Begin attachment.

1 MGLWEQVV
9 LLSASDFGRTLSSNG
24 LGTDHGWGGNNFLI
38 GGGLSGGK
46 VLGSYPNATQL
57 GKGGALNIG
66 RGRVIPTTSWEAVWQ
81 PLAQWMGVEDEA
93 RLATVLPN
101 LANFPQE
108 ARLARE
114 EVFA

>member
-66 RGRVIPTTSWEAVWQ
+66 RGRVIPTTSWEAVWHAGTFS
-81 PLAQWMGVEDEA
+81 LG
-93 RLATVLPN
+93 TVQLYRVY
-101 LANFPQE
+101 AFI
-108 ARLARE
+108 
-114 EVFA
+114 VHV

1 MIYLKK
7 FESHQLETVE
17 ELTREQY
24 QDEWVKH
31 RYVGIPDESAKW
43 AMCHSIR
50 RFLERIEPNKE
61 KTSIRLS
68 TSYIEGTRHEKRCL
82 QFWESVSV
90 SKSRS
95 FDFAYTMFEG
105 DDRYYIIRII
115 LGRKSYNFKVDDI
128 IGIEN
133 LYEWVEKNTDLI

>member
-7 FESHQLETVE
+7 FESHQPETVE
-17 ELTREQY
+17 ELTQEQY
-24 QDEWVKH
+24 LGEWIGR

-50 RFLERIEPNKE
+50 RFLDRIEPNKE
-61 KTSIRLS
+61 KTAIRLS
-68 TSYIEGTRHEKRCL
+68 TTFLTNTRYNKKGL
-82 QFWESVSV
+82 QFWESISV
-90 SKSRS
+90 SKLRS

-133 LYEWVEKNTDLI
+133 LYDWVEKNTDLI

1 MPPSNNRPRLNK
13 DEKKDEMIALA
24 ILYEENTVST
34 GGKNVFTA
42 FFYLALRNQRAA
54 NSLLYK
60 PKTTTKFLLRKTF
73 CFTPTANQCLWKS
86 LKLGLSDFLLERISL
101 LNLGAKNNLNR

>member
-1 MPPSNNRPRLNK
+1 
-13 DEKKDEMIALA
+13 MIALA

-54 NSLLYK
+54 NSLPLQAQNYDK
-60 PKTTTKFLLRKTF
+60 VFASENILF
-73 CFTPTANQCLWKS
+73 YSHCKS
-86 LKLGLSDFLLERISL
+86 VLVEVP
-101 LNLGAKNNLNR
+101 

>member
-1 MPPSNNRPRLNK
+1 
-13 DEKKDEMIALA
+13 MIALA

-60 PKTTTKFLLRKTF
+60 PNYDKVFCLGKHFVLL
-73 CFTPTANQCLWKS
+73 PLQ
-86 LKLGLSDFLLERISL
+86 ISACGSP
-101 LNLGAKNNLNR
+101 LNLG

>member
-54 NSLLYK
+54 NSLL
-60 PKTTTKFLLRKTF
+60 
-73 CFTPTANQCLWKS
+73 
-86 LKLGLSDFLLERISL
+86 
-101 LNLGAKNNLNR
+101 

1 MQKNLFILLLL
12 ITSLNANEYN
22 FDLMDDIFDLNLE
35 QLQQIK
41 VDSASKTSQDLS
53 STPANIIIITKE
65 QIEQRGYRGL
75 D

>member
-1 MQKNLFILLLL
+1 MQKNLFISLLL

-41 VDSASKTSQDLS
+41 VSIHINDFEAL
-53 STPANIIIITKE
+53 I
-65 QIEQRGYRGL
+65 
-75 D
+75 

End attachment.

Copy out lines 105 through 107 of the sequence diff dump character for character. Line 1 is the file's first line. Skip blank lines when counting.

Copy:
+73 
-86 LKLGLSDFLLERISL
+86 